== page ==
The Business Council strongly opposes S.8034 (Alcantara) / A.11028 (Jean-Pierre), whose effect undermines the entire workers’ compensation system in a blatant attempt to shift the financial burdens of a national opioid/heroin crisis onto employers. This bill creates a presumption that the death of an injured worker of an opioid overdose is compensable if that injured worker was simply prescribed opioids to treat a workplace injury without any need to show any nexus to cause, fault or negligence of an employer.
The logic behind this proposal is severely flawed. This bill would saddle employers with the financial responsibility for the death of an individual from an opioid overdose when that employee was ever prescribed an opioid under the workers’ compensation system. Not only does the bill fail to require a causal relationship between the two events, it ignores the intervening actions of an employee as well as the steps and measures taken in the medical treatment guidelines to limit access to opioids in the system. The nexus between the employer and the overdose is so thin that the precedent set would have very broad implications throughout the system.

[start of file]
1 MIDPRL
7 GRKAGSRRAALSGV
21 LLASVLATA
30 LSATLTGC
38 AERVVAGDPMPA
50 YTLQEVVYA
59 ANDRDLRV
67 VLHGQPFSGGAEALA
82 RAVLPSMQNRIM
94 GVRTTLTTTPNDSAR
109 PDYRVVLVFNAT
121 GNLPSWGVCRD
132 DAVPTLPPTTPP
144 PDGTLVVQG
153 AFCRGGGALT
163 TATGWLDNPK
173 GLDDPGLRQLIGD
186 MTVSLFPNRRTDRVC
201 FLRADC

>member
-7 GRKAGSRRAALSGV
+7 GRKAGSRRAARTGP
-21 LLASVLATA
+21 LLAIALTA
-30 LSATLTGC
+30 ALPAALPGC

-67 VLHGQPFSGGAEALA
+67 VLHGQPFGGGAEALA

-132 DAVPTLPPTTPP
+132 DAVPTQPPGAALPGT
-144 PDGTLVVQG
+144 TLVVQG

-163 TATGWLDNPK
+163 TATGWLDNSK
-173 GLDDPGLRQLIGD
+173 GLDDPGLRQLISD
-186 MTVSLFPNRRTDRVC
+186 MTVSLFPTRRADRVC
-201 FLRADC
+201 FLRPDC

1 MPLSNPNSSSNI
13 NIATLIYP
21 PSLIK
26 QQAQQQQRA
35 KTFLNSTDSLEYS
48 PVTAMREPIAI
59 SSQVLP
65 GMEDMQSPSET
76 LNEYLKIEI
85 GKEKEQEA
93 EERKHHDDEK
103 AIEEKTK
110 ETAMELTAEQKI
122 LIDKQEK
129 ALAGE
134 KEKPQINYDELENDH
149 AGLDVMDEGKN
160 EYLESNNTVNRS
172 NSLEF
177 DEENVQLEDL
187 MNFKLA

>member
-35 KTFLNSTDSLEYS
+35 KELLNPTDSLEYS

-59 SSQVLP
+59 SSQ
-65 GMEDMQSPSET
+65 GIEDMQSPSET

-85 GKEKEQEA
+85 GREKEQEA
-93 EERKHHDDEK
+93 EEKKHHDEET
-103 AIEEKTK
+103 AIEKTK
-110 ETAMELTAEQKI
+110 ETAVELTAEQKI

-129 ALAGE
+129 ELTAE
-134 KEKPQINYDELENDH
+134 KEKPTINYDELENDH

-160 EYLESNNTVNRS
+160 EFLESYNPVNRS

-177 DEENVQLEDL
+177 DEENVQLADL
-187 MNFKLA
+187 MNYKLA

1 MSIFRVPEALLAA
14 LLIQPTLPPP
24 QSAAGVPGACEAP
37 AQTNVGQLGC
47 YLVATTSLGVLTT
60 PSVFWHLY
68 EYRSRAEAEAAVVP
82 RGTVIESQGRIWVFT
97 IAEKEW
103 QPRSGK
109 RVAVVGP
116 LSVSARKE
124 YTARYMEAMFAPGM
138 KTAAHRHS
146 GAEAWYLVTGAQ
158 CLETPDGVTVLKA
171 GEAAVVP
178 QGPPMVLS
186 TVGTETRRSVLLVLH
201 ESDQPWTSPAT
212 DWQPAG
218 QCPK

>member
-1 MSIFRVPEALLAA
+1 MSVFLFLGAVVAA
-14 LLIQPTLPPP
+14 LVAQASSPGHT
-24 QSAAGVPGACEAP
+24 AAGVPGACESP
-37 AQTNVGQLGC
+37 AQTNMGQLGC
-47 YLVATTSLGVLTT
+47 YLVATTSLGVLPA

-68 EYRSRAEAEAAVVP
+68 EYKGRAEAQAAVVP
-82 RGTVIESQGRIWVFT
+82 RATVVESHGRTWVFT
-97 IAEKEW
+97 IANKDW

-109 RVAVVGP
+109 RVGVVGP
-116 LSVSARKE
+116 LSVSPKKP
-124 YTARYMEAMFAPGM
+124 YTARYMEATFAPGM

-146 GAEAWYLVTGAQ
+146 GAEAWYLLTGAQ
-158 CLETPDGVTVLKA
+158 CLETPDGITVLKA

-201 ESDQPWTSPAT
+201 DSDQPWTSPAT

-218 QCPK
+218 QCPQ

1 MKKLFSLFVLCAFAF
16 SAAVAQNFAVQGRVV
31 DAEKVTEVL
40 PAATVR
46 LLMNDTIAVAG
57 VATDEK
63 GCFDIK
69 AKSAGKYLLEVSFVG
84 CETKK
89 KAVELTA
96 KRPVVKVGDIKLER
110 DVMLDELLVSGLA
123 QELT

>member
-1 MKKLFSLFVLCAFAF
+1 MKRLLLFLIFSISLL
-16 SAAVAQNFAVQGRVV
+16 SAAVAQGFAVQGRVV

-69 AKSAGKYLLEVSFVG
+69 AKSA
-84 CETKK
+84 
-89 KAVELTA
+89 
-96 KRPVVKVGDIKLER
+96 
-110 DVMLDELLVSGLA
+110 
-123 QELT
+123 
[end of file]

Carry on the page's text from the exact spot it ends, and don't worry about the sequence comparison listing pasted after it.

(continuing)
This legislation would severely disrupt any attempt to control the costs of New York's comp system by shifting the cost of a public health and law enforcement crisis onto an employer-funded system meant to help workers injured at work, thus resulting in any even more uncompetitive state workers' compensation system.
For these reasons The Business Council strongly opposes the enactment of S.8034 (Alcantara) / A.11028 (Jean-Pierre).